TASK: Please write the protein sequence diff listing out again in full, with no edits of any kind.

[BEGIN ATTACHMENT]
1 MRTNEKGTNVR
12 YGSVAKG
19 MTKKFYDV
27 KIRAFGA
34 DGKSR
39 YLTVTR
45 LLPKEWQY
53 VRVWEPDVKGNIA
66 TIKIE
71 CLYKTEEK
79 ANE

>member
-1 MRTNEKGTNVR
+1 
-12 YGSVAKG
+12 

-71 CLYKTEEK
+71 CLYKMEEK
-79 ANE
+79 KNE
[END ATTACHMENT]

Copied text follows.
1 MRTNEKGTNVR
12 YGSVAKG
19 MTKKFYDV
27 KIRAFGA
34 DGKSR
39 YLTVTR
45 LLPKEWQY
53 VRVWEPDVKGNIA
66 TIKIE
71 CLYKTEEK
79 ANE

>member
-1 MRTNEKGTNVR
+1 
-12 YGSVAKG
+12 

-71 CLYKTEEK
+71 CLYKMEEK
-79 ANE
+79 KNE